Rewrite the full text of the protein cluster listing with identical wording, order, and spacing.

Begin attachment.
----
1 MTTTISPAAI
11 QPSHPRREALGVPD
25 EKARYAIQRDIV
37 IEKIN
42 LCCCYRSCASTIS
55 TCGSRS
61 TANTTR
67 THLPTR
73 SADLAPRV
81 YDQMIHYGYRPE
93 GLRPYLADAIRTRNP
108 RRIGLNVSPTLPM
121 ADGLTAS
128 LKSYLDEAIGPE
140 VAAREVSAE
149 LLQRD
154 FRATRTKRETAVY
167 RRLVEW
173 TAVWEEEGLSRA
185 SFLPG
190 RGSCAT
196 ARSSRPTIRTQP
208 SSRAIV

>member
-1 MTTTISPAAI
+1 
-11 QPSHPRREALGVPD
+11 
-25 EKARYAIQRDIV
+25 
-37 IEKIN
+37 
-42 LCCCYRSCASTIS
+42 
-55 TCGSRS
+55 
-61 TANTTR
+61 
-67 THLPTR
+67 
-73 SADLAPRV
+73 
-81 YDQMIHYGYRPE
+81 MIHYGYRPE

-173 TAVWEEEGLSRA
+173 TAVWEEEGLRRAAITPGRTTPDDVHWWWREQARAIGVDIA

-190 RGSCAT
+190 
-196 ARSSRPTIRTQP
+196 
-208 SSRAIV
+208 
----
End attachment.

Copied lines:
1 MTTTISPAAI
11 QPSHPRREALGVPD
25 EKARYAIQRDIV
37 IEKIN
42 LCCCYRSCASTIS
55 TCGSRS
61 TANTTR
67 THLPTR
73 SADLAPRV
81 YDQMIHYGYRPE
93 GLRPYLADAIRTRNP
108 RRIGLNVSPTLPM
121 ADGLTAS
128 LKSYLDEAIGPE
140 VAAREVSAE
149 LLQRD
154 FRATRTKRETAVY
167 RRLVEW
173 TAVWEEEGLSRA
185 SFLPG
190 RGSCAT
196 ARSSRPTIRTQP
208 SSRAIV

>member
-1 MTTTISPAAI
+1 
-11 QPSHPRREALGVPD
+11 
-25 EKARYAIQRDIV
+25 
-37 IEKIN
+37 
-42 LCCCYRSCASTIS
+42 
-55 TCGSRS
+55 
-61 TANTTR
+61 
-67 THLPTR
+67 
-73 SADLAPRV
+73 
-81 YDQMIHYGYRPE
+81 MIHYGYRPE

-173 TAVWEEEGLSRA
+173 TAVWEEEGLRRAAITPGRTTPDDVHWWWREQARAIGVDIA

-190 RGSCAT
+190 
-196 ARSSRPTIRTQP
+196 
-208 SSRAIV
+208 